This is the first critical monograph on Iraqi fiction, looking at the novel's coming of age in the 1950s Catherine Cobham and Fabio Caiani look in depth at a focussed number of authors who started writing in Iraq in or around the 1950s to explore a pivotal moment in Iraqi novel writing. In these writers' work, a transition is made from fiction that was mainly concerned with political and social matters to one which, while remaining engaged with society, is formally more adventurous and technically more mature. It fills a gap in the existing research in English on modern Arabic prose literature, which has barely begun to address the work of Iraqi novelists. It focuses on Gha'ib Tu'ma Farman (1927-1990), Mahdi Isa al-Saqr (1927-2006) and Fu'ad al-Takarli (1927-2008), plus a selection of works by Mahmud Ahmad al-Sayyid, Dhu al-Nun Ayyub and Abd al-Malik Nuri. It places authors in their literary - historical and socio-political context to show how external factors shaped the fiction of the time.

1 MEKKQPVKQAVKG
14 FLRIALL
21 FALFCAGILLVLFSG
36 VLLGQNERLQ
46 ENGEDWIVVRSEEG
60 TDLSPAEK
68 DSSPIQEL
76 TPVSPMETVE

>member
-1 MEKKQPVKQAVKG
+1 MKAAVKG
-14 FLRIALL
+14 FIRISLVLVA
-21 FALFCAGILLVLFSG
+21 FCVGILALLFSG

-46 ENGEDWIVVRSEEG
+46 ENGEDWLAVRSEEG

Publisher: Edinburgh University Press
Number of pages: 288
Weight: 454 g
Dimensions: 234 x 156 x 23 mm
'A welcome analytical contribution to the understudied corpus of Iraqi fiction, which is bound to appeal not only to scholars of Arabic literature and literary analysis, but anyone interested in fiction, literary translation, and Iraqi culture.' - Yasmeen Hanoosh, Journal of Arabic Literature
You may also be interested in...
Please sign in to write a review
Simply reserve online and pay at the counter when you collect. Available in shop from just two hours, subject to availability.
Thank you for your reservation
Your order is now being processed and we have sent a confirmation email to you at
When will my order be ready to collect?
Following the initial email, you will be contacted by the shop to confirm that your item is available for collection.
Call us on or send us an email at
Unfortunately there has been a problem with your order
Please try again or alternatively you can contact your chosen shop on or send us an email at